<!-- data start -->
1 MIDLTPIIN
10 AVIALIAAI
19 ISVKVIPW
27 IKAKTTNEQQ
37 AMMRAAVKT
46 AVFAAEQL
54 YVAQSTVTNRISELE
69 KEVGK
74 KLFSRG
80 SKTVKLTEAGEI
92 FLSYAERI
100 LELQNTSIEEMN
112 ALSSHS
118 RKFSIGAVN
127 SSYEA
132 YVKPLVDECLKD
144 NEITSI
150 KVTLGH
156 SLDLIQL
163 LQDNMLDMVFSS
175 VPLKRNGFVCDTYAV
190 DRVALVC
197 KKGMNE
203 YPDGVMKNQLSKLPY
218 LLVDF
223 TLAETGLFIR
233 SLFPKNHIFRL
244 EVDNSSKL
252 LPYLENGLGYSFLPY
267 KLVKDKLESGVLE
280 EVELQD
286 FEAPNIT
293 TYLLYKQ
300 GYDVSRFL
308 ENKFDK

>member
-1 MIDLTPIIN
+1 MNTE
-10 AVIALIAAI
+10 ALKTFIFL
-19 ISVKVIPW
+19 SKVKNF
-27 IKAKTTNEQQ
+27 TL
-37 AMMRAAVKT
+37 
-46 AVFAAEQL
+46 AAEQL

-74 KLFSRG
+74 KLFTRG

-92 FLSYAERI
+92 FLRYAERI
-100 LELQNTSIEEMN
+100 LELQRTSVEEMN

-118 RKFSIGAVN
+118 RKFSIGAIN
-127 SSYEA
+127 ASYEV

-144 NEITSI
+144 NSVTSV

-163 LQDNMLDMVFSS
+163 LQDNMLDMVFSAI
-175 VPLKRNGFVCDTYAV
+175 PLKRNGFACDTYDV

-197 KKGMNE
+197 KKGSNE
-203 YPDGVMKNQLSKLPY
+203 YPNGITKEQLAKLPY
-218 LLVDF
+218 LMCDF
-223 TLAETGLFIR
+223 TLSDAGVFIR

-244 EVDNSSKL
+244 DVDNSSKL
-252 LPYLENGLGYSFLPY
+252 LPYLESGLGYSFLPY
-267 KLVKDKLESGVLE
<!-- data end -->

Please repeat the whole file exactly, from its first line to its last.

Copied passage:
1 MIDLTPIIN
10 AVIALIAAI
19 ISVKVIPW
27 IKAKTTNEQQ
37 AMMRAAVKT
46 AVFAAEQL
54 YVAQSTVTNRISELE
69 KEVGK
74 KLFSRG
80 SKTVKLTEAGEI
92 FLSYAERI
100 LELQNTSIEEMN
112 ALSSHS
118 RKFSIGAVN
127 SSYEA
132 YVKPLVDECLKD
144 NEITSI
150 KVTLGH
156 SLDLIQL
163 LQDNMLDMVFSS
175 VPLKRNGFVCDTYAV
190 DRVALVC
197 KKGMNE
203 YPDGVMKNQLSKLPY
218 LLVDF
223 TLAETGLFIR
233 SLFPKNHIFRL
244 EVDNSSKL
252 LPYLENGLGYSFLPY
267 KLVKDKLESGVLE
280 EVELQD
286 FEAPNIT
293 TYLLYKQ
300 GYDVSRFL
308 ENKFDK

>member
-1 MIDLTPIIN
+1 MNTE
-10 AVIALIAAI
+10 ALKTFIFL
-19 ISVKVIPW
+19 SKVKNF
-27 IKAKTTNEQQ
+27 TL
-37 AMMRAAVKT
+37 
-46 AVFAAEQL
+46 AAEQL

-74 KLFSRG
+74 KLFTRG

-92 FLSYAERI
+92 FLRYAERI
-100 LELQNTSIEEMN
+100 LELQRTSVEEMN

-118 RKFSIGAVN
+118 RKFSIGAIN
-127 SSYEA
+127 ASYEV

-144 NEITSI
+144 NSVTSV

-163 LQDNMLDMVFSS
+163 LQDNMLDMVFSAI
-175 VPLKRNGFVCDTYAV
+175 PLKRNGFACDTYDV

-197 KKGMNE
+197 KKGSNE
-203 YPDGVMKNQLSKLPY
+203 YPNGITKEQLAKLPY
-218 LLVDF
+218 LMCDF
-223 TLAETGLFIR
+223 TLSDAGVFIR

-244 EVDNSSKL
+244 DVDNSSKL
-252 LPYLENGLGYSFLPY
+252 LPYLESGLGYSFLPY
-267 KLVKDKLESGVLE